PORT ANGELES — McKinley Paper Co. vice president of operations said his company is taking a measured approach to transforming the former Nippon Paper Industries USA paper mill at Ediz Hook, purchased March 31 by the Mexican-owned cardboard linerboard manufacturer. “The industry has gotten so competitive and gotten so integrated that it truly has become a product of globalization, so we have to make sure to take our time and get it right,” Herb Baez said Friday during a 10-minute presentation to a gathering of three dozen regional and North Olympic Peninsula community and business leaders brought together by the Seattle Metropolitan Chamber of Commerce. The luncheon meeting at Peninsula College, facilitated by Clallam County Economic Development Corp. Executive Director Bob Schroeter, was a stop on the Seattle chamber’s two-day, In-State Study Mission to the Olympic and Kitsap Peninsulas, which included stops in Clallam and Jefferson counties.

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Value of logs exported three times exported lumber

By Wood Resources International LLC
Scoop Independent News
July 15, 2017
Category: Company & Business News
Region: International

The total value of logs exported from New Zealand in the 1Q/17 was almost three times as high as the value of exported lumber, reports the Wood Resource QuarterlyGlobal Timber and Wood Products Market Update. Over 50% of the timber harvest in New Zealand is being exported in log form. However, some sawmills in the country have taken advantage of the growing demand for softwood lumber in the US the past few years, with the total export value having gone 37% from 2012 to 2016, reports the Wood Resource Quarterly. …No country in the world exports a higher percentage of its harvested conifer timber in unprocessed form than New Zealand.

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Carbon, Climate & Bioenergy

Firm uses wood for clean energy

By Wichit Chaitrong
The Nation Thailand Portal
July 17, 2017
Category: Carbon, Climate & Bioenergy
Region: International

Solar farms, wind farms and biomass farms have been scaling up around the world as governments and the private sector join forces, adopting renewable energy strategies to combat climate change caused by fossil-fuel emissions. Wattanapong Thongsoi, managing director of the Tipawat Corporation Ltd, has run his biomass fuel business since 2011. The son of a rubber farmer wants to explore the potential for renewable energy, hoping to find a higher and stable income from it. Wattanapong set up factory in Lop Buri province to produce wood logs, chips, pellets and other fibre products to feed biomassenergy generators. He also exports wood pellets to South Korea and Japan. Annual sales are about Bt10 million.

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Wood, Paper & Green Building

Cross-laminated timber fire testing sees promising results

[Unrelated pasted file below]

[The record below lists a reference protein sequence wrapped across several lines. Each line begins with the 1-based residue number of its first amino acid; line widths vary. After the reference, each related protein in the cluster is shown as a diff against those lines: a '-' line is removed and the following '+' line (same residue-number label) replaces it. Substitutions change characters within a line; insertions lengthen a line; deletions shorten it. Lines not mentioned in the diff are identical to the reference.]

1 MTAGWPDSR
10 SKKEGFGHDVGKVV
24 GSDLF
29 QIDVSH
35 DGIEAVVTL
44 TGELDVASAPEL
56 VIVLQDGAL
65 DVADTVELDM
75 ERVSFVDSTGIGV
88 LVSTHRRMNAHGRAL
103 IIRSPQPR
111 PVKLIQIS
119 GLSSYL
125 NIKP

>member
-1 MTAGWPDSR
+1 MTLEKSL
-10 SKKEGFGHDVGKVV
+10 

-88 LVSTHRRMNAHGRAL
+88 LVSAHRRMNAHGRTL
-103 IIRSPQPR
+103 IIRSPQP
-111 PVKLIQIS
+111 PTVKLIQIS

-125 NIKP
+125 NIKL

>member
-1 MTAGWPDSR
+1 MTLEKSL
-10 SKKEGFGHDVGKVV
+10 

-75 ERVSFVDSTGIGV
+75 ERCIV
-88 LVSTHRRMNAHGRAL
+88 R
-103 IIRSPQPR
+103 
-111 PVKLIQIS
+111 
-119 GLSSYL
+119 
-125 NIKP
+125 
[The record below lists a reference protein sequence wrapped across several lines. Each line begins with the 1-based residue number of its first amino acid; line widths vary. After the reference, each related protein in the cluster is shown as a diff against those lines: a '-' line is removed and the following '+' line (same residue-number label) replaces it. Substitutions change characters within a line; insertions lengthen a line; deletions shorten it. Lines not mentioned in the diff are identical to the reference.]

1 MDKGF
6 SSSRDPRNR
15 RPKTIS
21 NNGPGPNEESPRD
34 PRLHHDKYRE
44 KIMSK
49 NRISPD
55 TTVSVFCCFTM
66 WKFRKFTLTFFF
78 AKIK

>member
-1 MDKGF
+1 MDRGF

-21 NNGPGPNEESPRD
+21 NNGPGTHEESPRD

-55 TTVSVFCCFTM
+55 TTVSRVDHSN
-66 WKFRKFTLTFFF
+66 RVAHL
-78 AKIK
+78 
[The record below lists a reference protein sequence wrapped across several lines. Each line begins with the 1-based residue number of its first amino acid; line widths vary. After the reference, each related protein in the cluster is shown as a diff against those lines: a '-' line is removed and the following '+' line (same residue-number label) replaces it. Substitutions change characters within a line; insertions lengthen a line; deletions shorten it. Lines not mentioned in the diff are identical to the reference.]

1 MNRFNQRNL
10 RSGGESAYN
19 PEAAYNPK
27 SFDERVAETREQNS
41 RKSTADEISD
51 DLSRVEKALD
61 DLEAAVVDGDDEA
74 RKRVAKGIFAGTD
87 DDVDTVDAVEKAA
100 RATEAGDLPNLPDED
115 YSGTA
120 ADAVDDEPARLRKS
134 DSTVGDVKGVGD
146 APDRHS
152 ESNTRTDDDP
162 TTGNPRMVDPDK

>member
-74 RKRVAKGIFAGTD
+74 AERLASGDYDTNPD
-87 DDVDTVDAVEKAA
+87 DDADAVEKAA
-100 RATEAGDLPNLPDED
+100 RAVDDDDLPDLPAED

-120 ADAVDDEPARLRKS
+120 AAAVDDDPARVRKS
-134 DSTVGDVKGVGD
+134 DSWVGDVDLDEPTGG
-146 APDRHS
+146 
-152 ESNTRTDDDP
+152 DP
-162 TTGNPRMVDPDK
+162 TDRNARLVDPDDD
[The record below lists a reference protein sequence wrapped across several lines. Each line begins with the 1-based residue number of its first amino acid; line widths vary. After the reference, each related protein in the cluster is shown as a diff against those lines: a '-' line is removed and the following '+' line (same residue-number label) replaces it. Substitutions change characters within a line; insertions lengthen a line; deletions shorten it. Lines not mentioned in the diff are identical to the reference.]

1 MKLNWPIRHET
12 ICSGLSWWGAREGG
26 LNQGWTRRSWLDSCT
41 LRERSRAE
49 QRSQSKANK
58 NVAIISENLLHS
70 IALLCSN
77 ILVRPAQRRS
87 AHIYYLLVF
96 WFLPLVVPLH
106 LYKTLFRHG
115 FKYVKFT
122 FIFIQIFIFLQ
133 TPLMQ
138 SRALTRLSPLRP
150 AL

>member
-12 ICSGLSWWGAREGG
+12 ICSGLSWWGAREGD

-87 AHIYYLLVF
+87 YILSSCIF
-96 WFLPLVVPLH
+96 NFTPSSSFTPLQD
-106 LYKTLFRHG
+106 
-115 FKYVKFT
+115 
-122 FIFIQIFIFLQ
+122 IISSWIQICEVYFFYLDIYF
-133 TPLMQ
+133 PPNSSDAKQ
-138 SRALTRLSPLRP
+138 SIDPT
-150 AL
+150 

By Angel Kipfer
Woodworking Network
July 14, 2017
Category: Wood, Paper & Green Building
Region: United States

LEESBURG, Va. – The International Code Council Ad-hoc Committee on Tall Wood Buildings provided five fire scenarios that were tested in each of the two one-bedroom apartments constructed using mass timber in a multi-story apartment building. The test scenarios included various arrangements of exposed and unexposed cross-laminated timber (CLT) with open doors between living and sleeping areas while the effectiveness of automatic sprinkler systems was simultaneously evaluated. …“The results of these fire tests will continue to be studied and will help inform code change recommendations from the Ad-hoc Committee later this year,” said Stephen J. DiGiovanni, P.E., Ad-hoc Committee Chair and Fire Protection Engineer for the Clark County (NV) Department of Building and Fire Protection. 

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Architect: We should be building out of sunshine

By Innovatek
Scoop Independent News
July 16, 2017
Category: Wood, Paper & Green Building
Region: International

Architect: We should be building out of sunshine Imagine a building made of sky, says Bruce King, a Californian architect and author of a new book entitled The New Carbon Architecture, due to be released soon. And we are already. …Australia’s top developers are leading the way with timber buildings for midrise construction. The wood-based designs are better, faster and more user-friendly than those made of traditional materials. A conference with wide appeal on commercial timber is coming to New Zealand soon. …Keynote speakers from Canada and Australia will deliver presentations on how this vision is already becoming a reality in their countries, at a national conference in Rotorua on 28th September. …Conference organiser John Stulen says, “Australian companies are moving ahead of their New Zealand counterparts in commercial building. Their key advantages come from using engineered wood.